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Anti-racist groups rally outside courthouse for neo-Nazi trial

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Confronting neo-Nazis in public 

Members of that group – who wore masks on their faces – said they have protested outside many neo-Nazi trials before, and handed out pamphlets explaining their actions as well as why they were wearing face-coverings.
“Whenever fascists are organizing or active in public, we're there,” their pamphlet said. “We don't believe in ignoring them or staying away from them... Nip it in the bud.
“To protect our safety, we sometimes choose to wear masks so that we don't have to worry about fascist attacks based on identifying us or people close to us, outside of an action.”
Former Vancouver school trustee Jane Bouey attended the rally and said it's important for Vancouverites to speak out whenever white supremacists organize. She called on police to invest more resources into investigating hate groups and charging them.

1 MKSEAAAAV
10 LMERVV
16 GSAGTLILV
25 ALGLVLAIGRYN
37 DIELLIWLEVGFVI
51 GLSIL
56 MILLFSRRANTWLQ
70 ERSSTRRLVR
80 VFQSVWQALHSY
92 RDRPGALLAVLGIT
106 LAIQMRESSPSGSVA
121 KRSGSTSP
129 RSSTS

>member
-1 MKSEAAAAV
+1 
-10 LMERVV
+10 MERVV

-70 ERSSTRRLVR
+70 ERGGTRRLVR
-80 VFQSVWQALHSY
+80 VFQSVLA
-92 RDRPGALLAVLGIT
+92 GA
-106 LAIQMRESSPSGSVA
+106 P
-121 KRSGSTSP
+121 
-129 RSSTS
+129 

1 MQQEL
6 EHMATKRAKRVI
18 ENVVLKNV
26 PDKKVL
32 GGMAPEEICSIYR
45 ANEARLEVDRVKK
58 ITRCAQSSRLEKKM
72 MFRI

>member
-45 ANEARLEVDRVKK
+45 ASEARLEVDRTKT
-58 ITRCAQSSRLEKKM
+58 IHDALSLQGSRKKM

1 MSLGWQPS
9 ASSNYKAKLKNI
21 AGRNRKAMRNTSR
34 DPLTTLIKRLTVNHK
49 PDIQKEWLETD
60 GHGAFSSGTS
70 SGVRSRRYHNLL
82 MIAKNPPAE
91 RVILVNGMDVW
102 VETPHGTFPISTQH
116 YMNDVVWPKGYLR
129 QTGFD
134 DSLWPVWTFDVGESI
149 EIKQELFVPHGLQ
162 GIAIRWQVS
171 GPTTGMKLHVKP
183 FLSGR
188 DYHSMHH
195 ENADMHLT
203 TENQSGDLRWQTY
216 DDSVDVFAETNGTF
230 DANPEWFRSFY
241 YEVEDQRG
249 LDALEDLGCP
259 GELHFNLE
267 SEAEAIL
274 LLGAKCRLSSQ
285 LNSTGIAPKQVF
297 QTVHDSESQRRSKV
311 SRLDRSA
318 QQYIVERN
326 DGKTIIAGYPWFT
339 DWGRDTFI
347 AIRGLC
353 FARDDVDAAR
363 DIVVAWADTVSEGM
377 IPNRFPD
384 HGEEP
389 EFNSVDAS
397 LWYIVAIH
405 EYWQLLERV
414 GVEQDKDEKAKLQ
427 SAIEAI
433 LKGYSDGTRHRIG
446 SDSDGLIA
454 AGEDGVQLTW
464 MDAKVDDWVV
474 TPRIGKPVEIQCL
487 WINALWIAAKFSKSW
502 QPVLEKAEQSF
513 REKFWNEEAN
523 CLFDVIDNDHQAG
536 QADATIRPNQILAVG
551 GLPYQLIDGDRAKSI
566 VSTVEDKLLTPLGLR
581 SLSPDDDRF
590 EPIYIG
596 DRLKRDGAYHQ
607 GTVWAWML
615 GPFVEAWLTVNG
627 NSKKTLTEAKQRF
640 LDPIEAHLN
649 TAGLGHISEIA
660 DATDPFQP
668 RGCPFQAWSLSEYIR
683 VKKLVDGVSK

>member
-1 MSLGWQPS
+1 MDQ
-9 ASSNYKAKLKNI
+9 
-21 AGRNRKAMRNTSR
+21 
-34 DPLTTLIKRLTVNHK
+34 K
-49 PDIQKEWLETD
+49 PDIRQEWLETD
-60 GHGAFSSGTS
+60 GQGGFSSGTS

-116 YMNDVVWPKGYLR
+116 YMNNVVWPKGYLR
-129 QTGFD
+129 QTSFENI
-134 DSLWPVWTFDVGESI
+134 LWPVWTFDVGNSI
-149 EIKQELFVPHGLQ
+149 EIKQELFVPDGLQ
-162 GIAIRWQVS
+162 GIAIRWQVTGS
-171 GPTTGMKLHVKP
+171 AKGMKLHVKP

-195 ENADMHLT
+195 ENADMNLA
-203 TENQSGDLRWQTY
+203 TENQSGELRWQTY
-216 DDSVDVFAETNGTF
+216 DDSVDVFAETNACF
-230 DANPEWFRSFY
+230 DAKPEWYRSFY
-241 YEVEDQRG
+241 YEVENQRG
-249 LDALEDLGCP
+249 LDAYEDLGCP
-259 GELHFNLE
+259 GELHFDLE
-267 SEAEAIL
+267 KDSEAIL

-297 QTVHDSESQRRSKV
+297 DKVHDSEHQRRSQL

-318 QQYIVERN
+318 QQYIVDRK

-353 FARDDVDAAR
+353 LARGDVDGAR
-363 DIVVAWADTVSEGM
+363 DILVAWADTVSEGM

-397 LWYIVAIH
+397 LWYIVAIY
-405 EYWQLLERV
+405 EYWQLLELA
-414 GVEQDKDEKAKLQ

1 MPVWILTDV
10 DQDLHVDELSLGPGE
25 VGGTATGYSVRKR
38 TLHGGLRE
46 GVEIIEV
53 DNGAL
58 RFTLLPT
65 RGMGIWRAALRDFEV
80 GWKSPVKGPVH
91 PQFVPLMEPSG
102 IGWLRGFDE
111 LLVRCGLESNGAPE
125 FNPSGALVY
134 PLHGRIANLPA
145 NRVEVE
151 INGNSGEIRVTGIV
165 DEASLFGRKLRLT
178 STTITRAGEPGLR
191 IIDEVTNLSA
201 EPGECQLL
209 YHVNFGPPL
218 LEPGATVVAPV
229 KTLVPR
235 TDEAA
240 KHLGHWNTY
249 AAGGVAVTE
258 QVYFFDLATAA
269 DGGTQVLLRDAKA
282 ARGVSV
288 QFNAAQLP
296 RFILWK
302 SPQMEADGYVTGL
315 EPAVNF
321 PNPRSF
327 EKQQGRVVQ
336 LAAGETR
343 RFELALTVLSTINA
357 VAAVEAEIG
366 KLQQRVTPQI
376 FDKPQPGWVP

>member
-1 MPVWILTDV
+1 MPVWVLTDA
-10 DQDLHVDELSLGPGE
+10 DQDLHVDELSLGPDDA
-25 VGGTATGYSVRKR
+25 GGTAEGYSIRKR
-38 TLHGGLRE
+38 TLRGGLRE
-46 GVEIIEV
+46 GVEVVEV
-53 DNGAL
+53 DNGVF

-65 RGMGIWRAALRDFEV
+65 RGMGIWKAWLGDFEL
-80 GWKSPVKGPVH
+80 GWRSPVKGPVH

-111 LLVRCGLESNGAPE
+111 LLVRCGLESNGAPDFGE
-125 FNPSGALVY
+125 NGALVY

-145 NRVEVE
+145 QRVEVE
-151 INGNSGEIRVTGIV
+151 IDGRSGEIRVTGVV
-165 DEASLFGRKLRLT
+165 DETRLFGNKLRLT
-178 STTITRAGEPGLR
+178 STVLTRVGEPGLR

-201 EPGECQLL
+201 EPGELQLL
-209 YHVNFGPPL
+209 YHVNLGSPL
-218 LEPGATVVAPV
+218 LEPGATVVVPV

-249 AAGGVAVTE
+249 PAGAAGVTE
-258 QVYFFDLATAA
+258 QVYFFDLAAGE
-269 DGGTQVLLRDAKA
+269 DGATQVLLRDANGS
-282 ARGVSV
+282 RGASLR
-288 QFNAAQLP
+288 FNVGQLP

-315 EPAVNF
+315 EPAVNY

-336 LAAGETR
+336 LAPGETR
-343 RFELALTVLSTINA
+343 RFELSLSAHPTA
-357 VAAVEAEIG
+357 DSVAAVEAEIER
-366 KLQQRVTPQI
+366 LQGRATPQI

“We need to do what we can to expose racism, both organized racism like this, but also systemic racism,” Bouey told the Vancouver Observer. “We need to educate people about what is going on – I think a lot of people don't know that these organizations exist – and try to pressure the government to take the neo-Nazi movement more seriously, and understand the danger it represents to all people.”

First Nations speak out in support 

Before the rally wrapped up, Kat Norris of the Indigenous Action Movement – which helped publicize the demonstration – spoke about connections with First Nations struggles.
“I'm here to support the victims of assaults by the so-called white supremacists,” Norris told the Vancouver Observer.

“I'm outraged at people who assume a level of privilege based only on the colour of their skin. Everyone has a right to live and be on this earth, regardless of your skin colour.

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